Under pressure by an increasingly competitive and uncertain business environment, CPA firms are pressing the brakes on new price increases, according to new data obtained by CPA Trendlines
After raising billing rates an average pace of 1.6 percent last year, up from 1.2 percent increases the year before, the latest indicators show an anemic six-tenths of one percent year-over-year increase for April, the latest month available. The month's fractional increase represents stark slowdowns from March's 1.5 percent increase, 1.6 percent in February, and 1.9 percent in January.
A new CPA Trendlines analysis shows:
CPA firms facing headwinds in attempts to increase billing rates.
A steep slow-down in audit fees.
Trouble in tax prep.
Bright signs in bookkeeping and secondary services.
Non-CPA firms pushing through robust price increases across all service lines.
The traditional business model of the so-called "local" CPA firm is being challenged anew by the emergence of a single, unified coast-to-coast talent market that's undermining the pay differences between big-city and small-town firms.
That's bad news for traditional firms trying to control staffing costs. But great news for a new generation of top talent.
The study shows that salaries are increasing faster than inflation throughout the American market, and they aren’t always limited by the local cost of living. The average salary for a tax professional in New York City, for example, has risen to $77,660 this year, up from $75,400 last year. Importantly, the numbers ($77,660 this year, up from $75,400) are the same in Des Moines, Iowa, where the cost of living is substantially lower – along with the pricing sensitivity of Des Moines clients. This augurs new pressures on billing rates and profitability across the nation.
Internal Revenue Service workers may be chronically understaffed, but they're not stupid. They’ve been in the tax collection business since the Civil War, and the IRS has been harvesting income tax since 1913. It has processed billions of tax returns, and it knows the tricks that taxpayers often try. It also knows the tricks that wanna-be cheats use to exploit the tax system, effectively robbing the honest people who pay what they owe.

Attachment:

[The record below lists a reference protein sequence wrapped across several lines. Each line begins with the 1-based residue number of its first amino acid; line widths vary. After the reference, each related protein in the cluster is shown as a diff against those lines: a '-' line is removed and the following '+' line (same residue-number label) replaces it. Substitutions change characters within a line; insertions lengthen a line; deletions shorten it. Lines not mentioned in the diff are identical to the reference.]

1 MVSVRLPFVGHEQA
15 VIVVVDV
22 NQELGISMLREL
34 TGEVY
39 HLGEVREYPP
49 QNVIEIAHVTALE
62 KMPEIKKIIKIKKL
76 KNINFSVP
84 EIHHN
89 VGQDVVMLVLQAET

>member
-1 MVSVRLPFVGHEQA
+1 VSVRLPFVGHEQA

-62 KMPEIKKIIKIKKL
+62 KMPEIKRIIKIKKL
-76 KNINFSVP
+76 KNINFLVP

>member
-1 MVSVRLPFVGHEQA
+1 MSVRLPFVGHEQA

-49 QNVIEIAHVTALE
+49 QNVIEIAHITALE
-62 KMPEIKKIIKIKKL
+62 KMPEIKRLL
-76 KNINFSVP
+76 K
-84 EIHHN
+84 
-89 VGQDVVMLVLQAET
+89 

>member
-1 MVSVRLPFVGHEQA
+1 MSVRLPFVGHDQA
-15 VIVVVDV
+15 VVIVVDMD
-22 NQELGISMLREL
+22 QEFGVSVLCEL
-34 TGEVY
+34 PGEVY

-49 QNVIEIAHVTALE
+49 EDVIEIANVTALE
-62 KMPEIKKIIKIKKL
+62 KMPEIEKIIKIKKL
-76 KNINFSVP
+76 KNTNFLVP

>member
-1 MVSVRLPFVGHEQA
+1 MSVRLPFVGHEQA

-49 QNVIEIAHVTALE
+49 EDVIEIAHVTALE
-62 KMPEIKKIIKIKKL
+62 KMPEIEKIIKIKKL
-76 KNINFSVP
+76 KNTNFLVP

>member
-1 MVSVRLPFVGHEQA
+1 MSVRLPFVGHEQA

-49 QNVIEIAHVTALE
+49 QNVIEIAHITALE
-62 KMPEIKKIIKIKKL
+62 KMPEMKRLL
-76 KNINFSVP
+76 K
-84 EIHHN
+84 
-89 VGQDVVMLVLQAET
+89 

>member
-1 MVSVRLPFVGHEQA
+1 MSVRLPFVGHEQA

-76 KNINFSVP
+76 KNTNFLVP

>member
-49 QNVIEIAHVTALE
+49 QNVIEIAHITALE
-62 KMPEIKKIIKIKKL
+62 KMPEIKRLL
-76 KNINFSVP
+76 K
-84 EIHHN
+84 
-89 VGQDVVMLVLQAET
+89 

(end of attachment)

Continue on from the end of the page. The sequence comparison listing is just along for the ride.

For the last three years, the IRS has given a name to the most common schemes to swindle either taxpayers or the nation’s treasury. It calls them “The Dirty Dozen.” This year, half the dozen are scams by third parties that attempt to rip off taxpayers. The other half are taxpayer attempts to effectively rip off their government.
Sleazy tax tactics don’t do a practicing accountant any good. The slime taints the tax pro, and the pro may be put in the very uncomfortable position of having to defend the taxpayer before an IRS agent. This is not the light tax preparers look for at the end of the busy season tunnel. They’re thinking “Bahamas,” not “IRS office.”
Clients who know about the Dirty Half-Dozen will be disinclined to try a trick the IRS is expecting. Sharing the list will go far to ward off problems. READ MORE →
The eight moves smart firms are making today to win tomorrow's battles.
By Rick Telberg
CPA Trendlines Research
Does the tax and accounting profession have a role to play in global peace, harmony, and understanding?
You may think so, based on a new CPA Trendlines analysis of a global survey of small, local, and mid-size accounting firms.